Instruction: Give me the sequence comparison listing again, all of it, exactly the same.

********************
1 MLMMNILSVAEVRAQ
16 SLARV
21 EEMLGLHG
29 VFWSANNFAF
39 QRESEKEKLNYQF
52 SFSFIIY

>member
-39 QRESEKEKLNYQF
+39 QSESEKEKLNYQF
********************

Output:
1 MLMMNILSVAEVRAQ
16 SLARV
21 EEMLGLHG
29 VFWSANNFAF
39 QRESEKEKLNYQF
52 SFSFIIY

>member
-39 QRESEKEKLNYQF
+39 QSESEKEKLNYQF